Can the armed forces be forced to recruit overweight people?
Lord Tebbitt has raised the worrying possibility of the Army apparently being forced to accept overweight recruits. He writes in the Daily Telegraph (19 Dec):
The half-baked nonsense from the European Court of Human Rights about the rights of very fat people is already bad enough, but perhaps the Army will soon be called upon to put more fat people into the front line.
But is that a serious prospect, or just another swipe at "Europe" and "human rights"?
This week's "landmark" decision that the effects of severe obesity could constitute a disability is understandably giving concern to many employers, and could have unintended consequences. The court did not decide that the claimant, a 25 stone (160kg) Danish childminder is actually disabled, but referred the case back to the Danish court to determine whether the effects of his obesity fall within the definition of disability.
What the Equal Treatment Directive actually says
As the decision was taken by the European Court of Justice in terms of something called the European Equal Treatment Framework Directive, the case had nothing really to do with the European Court of Human Rights, or with the UK Human Rights Act.
The Equal Treatment Directive says unambiguously that
This Directive does not require, in particular, the armed forces and the police, prison or emergency services to recruit or maintain in employment persons who do not have the required capacity to carry out the range of functions that they may be called upon to perform with regard to the legitimate objective of preserving the operational capacity of those services.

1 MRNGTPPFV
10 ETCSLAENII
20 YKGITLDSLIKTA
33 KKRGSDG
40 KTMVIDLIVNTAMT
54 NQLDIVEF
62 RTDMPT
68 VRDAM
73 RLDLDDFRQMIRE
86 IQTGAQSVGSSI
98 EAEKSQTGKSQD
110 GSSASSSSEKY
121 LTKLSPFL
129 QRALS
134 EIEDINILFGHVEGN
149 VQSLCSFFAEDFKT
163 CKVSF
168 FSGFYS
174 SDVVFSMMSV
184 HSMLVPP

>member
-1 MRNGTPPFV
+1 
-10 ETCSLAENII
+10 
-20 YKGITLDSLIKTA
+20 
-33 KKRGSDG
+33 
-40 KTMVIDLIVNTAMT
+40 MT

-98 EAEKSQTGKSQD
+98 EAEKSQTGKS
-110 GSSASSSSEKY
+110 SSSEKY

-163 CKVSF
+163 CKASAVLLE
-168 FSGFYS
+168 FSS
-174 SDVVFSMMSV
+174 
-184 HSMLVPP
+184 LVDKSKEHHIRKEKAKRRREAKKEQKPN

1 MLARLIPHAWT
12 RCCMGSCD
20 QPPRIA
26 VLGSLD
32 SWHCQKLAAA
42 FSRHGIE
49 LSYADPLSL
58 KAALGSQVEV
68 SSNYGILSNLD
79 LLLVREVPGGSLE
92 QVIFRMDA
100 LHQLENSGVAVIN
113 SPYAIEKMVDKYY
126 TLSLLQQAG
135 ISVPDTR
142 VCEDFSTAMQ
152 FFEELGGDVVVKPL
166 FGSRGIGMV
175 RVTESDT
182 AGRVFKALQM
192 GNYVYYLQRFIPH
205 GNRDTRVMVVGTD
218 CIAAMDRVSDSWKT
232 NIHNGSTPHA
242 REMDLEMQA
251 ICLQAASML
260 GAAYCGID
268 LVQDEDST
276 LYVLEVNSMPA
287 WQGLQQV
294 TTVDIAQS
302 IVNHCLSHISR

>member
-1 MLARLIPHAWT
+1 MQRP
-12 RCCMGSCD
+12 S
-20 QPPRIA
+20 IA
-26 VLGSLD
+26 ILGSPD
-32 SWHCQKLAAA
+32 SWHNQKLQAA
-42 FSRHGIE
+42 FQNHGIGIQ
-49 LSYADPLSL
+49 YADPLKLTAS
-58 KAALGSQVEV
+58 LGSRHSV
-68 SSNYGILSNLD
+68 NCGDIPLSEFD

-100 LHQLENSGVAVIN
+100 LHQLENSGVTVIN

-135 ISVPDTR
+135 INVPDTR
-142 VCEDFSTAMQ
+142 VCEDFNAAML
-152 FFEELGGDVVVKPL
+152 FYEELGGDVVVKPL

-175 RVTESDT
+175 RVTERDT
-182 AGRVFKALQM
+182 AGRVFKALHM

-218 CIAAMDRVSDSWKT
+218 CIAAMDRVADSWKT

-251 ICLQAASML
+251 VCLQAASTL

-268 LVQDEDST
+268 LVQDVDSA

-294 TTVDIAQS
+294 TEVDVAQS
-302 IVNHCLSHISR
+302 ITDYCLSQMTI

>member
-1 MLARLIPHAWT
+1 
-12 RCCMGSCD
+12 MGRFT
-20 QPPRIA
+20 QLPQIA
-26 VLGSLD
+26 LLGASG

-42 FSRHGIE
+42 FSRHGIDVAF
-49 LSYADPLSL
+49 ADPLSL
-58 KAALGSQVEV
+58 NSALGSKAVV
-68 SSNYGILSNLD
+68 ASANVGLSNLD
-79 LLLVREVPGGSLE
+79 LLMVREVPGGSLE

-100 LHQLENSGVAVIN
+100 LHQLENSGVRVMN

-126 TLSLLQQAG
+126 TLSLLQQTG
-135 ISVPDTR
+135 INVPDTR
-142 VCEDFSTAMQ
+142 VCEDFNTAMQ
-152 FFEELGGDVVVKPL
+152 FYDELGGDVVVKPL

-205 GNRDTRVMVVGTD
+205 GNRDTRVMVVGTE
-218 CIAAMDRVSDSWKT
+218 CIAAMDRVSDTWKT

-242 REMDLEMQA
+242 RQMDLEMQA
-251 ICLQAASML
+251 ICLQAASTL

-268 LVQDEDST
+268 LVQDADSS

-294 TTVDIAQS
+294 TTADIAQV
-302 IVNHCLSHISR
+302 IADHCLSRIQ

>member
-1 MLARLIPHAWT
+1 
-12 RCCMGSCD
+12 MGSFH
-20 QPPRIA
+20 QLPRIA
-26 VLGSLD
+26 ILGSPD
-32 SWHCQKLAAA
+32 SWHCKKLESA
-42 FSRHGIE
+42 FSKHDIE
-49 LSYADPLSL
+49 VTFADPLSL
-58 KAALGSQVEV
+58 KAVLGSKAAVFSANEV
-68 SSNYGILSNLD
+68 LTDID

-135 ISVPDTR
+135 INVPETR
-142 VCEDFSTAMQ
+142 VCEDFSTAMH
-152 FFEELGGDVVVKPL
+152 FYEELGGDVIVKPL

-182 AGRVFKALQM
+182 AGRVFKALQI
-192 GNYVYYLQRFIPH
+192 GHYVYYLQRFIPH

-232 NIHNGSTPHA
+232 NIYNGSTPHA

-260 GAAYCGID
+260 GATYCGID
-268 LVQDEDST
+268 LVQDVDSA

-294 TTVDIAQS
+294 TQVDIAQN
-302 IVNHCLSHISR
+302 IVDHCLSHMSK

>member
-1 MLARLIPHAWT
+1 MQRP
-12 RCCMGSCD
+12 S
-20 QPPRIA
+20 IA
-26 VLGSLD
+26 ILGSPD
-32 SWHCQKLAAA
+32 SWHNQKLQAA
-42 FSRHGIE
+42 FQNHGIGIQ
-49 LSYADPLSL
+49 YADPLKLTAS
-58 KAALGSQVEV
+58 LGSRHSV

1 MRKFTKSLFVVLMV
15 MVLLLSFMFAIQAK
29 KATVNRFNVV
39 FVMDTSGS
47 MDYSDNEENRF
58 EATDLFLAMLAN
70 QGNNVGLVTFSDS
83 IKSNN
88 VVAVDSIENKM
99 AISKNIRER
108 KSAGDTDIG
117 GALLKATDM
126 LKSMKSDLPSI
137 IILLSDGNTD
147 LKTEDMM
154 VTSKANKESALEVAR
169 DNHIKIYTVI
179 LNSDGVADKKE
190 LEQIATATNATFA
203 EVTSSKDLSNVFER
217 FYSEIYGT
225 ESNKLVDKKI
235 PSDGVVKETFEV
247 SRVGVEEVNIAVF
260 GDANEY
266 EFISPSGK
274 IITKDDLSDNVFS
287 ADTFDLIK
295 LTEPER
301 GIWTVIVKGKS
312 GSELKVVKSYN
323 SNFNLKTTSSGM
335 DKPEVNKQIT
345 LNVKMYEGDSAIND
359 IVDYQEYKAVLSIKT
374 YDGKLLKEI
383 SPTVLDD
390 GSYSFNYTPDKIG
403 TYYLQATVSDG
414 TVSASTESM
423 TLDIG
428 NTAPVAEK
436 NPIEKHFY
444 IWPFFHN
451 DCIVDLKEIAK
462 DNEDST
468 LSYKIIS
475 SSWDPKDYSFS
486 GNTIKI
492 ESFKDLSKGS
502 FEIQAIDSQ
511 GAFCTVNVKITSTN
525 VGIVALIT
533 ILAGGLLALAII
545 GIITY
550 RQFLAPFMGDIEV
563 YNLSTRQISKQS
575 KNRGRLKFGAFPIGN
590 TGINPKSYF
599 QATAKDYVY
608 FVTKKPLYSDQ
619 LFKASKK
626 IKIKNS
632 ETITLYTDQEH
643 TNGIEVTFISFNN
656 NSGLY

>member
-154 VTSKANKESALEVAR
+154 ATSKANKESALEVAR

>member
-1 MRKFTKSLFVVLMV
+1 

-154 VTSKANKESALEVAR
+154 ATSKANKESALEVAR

Note that the clause applies both to recruitment, and to continued employment. The treatment of personnel who become obese, unfit or disabled while in service is a big subject in itself.
European Convention of Human Rights (ECHR)
What then of the ECHR, as suggested by Lord Tebbitt?
Neither disability nor obesity are mentioned in the Convention, but the human rights court has accepted that disability comes within the scope of Article 14. The Article covers "discrimination on any ground such as sex, race, colour, language, religion, political or other opinion, national or social origin, association with a national minority, property, birth or other status."
The armed forces aren't exempt from Article 14, which is why the UK was eventually required to allow "known or suspected" homosexuals to serve in the armed forces.
There is one Strasbourg case involving disability and military service, but it centred on a payment levied by Switzerland in lieu of conscription.
Calls to allow disabled people to join
In 2009 the Ministry of Defence rejected advice from UK's Equality and Human Rights Commission that the ban on disabled people joining the armed forces is discriminatory and that all three armed forces should allow disabled people to serve. Similar calls have been made in Parliament from time to time.
BAFF agreed with the MoD and disagreed with the Equality and Human Rights Commission on this matter. Where it is possible for disabled people to be employed in uniform, they should be those injured in service, who bring experience, credibility and the established military ethos to the role. Where the MoD does modify any standards to allow particular people to join, we think that should only happen on grounds of operational effectiveness.
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